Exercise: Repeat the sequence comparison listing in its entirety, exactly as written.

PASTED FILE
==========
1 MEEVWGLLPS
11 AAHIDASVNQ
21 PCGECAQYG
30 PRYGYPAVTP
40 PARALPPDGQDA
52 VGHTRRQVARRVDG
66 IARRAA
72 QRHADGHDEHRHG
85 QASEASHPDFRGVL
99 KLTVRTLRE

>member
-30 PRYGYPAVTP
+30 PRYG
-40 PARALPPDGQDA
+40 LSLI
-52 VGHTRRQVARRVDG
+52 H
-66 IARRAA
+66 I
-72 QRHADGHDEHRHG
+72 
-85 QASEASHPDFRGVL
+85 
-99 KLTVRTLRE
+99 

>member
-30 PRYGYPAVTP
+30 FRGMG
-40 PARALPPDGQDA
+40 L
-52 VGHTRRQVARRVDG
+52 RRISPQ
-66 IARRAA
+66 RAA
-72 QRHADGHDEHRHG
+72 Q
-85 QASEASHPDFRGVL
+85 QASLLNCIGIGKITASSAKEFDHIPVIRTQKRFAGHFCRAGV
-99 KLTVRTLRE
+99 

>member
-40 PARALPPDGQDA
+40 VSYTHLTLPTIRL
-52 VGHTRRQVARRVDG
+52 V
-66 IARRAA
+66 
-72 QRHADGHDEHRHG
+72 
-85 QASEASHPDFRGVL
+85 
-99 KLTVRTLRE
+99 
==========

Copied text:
1 MEEVWGLLPS
11 AAHIDASVNQ
21 PCGECAQYG
30 PRYGYPAVTP
40 PARALPPDGQDA
52 VGHTRRQVARRVDG
66 IARRAA
72 QRHADGHDEHRHG
85 QASEASHPDFRGVL
99 KLTVRTLRE

>member
-30 PRYGYPAVTP
+30 PRYG
-40 PARALPPDGQDA
+40 LSLI
-52 VGHTRRQVARRVDG
+52 H
-66 IARRAA
+66 I
-72 QRHADGHDEHRHG
+72 
-85 QASEASHPDFRGVL
+85 
-99 KLTVRTLRE
+99 

>member
-30 PRYGYPAVTP
+30 FRGMG
-40 PARALPPDGQDA
+40 L
-52 VGHTRRQVARRVDG
+52 RRISPQ
-66 IARRAA
+66 RAA
-72 QRHADGHDEHRHG
+72 Q
-85 QASEASHPDFRGVL
+85 QASLLNCIGIGKITASSAKEFDHIPVIRTQKRFAGHFCRAGV
-99 KLTVRTLRE
+99 

>member
-40 PARALPPDGQDA
+40 VSYTHLTLPTIRL
-52 VGHTRRQVARRVDG
+52 V
-66 IARRAA
+66 
-72 QRHADGHDEHRHG
+72 
-85 QASEASHPDFRGVL
+85 
-99 KLTVRTLRE
+99 